This gives original to the common-law part of their jurisdiction, which was established merely for the benefit of the king’s accomptants, and is exercised by the barons only of the exchequer, and not the treasurer or chancellor. The writ upon which all proceedings here are grounded is called a quo minus: in which the plaintiff suggests that he is the king’s farmer or debtor, and that the defendant hath done him the injury or damage complained of; quo minus sufficiens existit, by which he is less able to pay the king his debt or rent. And these suits are expressly directed, by what is called the statute of Rutland,(l) to be confined to such matters only as specially concern the king or his ministers of the exchequer. And by the articuli super cartas,(m) it is enacted, that no common pleas be thenceforth holden in the exchequer contrary to the form of the great charter. But now, by the suggestion of privilege, any person may be admitted to sue in the exchequer as well as the king’s accomptant. The surmise, of being debtor to the king, is therefore become matter of form and mere words of course, and the court is open to all the nation equally.15 The same holds with regard to the equity side of the court: for there any person may file *[*46a bill against another upon a bare suggestion that he is the king’s accomptant; but whether he is so, or not, is never controverted. In this court on the equity side, the clergy have long used to exhibit their bills for the non-payment of tithes; in which case the surmise of being the king’s debtor is no fiction, they being bound to pay him their first-fruits and annual tenths. But the chancery has of late years obtained a large share in this business.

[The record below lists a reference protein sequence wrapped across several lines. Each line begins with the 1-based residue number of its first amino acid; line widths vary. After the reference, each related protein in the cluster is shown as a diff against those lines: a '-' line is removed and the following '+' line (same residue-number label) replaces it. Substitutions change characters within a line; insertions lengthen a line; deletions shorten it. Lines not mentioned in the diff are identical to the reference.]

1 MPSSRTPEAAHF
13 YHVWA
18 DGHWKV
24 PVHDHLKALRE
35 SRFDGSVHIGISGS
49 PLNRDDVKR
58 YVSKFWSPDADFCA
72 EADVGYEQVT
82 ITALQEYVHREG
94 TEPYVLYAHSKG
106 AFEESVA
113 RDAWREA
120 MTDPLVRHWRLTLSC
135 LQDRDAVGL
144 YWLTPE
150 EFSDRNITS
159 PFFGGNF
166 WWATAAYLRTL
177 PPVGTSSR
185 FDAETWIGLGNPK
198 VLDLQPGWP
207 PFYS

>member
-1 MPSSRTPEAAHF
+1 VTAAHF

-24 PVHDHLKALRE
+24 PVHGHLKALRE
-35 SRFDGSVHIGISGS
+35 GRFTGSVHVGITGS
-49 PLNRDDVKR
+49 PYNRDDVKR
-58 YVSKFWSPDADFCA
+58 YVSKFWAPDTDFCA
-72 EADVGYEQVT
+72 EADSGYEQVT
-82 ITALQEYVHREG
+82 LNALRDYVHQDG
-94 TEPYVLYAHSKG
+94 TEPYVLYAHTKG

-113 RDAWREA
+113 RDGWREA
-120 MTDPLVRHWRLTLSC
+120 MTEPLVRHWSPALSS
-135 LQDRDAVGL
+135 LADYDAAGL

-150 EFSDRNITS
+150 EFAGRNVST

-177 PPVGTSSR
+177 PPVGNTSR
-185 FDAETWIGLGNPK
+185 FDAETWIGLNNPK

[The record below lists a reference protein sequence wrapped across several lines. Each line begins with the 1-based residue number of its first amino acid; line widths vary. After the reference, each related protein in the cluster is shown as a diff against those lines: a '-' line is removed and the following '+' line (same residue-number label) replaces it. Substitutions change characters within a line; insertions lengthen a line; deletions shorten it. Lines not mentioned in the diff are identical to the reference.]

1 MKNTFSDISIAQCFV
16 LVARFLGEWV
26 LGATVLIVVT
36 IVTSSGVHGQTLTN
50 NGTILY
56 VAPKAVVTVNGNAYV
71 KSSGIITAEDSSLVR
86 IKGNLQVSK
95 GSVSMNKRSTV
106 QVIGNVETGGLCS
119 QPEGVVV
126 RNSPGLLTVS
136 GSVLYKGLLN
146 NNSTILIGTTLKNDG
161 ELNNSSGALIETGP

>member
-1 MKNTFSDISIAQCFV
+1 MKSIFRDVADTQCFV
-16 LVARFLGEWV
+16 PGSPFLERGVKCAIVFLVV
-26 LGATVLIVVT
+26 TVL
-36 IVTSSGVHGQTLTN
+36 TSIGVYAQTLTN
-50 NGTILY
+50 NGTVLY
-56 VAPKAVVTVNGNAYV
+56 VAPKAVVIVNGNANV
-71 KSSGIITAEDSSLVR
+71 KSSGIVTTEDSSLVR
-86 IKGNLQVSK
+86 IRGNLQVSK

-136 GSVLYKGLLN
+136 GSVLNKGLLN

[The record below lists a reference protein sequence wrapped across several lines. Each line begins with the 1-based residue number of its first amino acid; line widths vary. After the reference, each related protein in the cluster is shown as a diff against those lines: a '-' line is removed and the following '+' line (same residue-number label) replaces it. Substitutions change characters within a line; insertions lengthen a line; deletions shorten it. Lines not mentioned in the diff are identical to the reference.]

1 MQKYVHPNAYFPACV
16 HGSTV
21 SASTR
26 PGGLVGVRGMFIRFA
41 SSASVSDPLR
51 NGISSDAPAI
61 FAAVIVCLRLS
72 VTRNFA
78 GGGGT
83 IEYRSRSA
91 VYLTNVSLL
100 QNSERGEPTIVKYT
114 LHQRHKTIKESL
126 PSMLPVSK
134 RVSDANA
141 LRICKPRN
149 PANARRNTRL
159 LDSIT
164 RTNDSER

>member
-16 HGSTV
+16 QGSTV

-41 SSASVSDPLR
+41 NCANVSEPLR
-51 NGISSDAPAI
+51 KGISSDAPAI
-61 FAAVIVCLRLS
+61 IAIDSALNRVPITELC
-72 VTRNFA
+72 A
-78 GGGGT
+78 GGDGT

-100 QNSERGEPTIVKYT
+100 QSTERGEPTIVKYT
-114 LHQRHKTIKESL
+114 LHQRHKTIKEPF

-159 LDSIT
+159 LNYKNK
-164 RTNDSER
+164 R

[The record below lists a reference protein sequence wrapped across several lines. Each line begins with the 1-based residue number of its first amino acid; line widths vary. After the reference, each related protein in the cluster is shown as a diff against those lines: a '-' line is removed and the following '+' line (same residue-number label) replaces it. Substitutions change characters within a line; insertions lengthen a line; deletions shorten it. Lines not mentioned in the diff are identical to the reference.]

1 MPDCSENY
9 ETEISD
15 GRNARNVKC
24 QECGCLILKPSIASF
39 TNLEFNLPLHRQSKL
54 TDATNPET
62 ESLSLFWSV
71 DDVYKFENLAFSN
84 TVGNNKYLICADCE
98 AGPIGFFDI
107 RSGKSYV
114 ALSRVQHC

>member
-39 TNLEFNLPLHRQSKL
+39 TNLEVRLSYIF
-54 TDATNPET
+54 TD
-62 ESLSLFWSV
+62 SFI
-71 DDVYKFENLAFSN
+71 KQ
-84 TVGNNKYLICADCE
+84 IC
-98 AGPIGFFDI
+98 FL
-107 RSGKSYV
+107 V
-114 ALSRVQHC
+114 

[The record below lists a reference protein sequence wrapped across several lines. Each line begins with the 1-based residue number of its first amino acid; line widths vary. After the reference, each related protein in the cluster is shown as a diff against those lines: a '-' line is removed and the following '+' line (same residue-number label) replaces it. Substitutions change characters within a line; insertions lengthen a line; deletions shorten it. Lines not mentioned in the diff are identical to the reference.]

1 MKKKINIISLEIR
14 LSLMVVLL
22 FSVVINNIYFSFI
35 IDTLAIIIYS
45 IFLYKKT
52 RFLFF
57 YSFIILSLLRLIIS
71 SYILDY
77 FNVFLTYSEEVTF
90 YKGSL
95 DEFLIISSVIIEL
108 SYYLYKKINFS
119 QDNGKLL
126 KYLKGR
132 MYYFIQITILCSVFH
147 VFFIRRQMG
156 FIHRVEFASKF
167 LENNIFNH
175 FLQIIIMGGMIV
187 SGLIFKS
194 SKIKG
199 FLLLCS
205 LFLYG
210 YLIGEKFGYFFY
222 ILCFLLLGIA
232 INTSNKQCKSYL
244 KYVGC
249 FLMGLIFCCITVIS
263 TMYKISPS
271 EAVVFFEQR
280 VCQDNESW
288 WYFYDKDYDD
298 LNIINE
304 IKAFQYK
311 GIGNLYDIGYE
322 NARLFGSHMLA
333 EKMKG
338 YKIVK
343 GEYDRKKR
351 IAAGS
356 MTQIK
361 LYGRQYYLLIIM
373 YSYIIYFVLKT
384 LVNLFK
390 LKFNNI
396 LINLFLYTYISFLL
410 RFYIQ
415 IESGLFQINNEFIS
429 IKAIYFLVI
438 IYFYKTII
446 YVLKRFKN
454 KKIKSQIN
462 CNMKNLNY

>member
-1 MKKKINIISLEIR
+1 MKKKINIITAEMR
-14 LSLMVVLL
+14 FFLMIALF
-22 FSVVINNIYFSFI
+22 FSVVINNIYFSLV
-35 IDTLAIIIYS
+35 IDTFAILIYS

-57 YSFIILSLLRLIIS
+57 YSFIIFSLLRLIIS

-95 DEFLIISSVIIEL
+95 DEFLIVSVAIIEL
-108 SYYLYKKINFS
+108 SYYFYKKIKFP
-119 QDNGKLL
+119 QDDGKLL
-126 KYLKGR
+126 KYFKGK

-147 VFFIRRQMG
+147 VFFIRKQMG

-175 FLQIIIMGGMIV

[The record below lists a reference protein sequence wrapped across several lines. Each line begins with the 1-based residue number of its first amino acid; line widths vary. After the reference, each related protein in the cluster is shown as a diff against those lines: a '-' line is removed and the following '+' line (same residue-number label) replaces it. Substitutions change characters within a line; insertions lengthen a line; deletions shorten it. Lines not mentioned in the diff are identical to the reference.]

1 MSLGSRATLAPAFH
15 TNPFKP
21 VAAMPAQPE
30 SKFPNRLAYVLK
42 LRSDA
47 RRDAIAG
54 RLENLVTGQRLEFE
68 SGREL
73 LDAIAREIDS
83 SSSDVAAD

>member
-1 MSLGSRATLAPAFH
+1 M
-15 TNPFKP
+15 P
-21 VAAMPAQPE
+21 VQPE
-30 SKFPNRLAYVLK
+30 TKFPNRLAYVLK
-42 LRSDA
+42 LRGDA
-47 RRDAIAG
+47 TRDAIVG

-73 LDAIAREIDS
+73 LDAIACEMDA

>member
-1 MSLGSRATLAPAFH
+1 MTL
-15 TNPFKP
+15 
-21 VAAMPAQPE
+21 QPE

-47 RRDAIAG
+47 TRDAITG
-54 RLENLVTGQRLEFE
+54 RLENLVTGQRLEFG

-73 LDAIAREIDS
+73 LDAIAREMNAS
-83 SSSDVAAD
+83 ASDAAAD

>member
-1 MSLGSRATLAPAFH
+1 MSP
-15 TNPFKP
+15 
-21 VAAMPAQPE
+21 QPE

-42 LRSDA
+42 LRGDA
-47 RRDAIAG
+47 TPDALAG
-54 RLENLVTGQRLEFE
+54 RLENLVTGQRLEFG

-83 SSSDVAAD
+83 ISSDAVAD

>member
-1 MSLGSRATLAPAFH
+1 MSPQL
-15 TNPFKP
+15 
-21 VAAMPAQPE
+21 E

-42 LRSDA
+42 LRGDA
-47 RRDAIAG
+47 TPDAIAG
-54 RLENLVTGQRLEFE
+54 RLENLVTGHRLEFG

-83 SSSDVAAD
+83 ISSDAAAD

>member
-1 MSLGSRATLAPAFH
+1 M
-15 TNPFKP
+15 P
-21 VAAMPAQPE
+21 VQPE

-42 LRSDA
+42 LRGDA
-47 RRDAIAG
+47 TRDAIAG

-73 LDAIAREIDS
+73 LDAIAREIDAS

An appeal from the equity side of this court lies immediately to the house of peers; but from the common-law side, in pursuance of the statute 31 Edw. III c. 12, a writ of error must be first brought into the court of exchequer chamber. And from the determination there had, there lies, in the dernier resort, a writ of error to the house of lords.16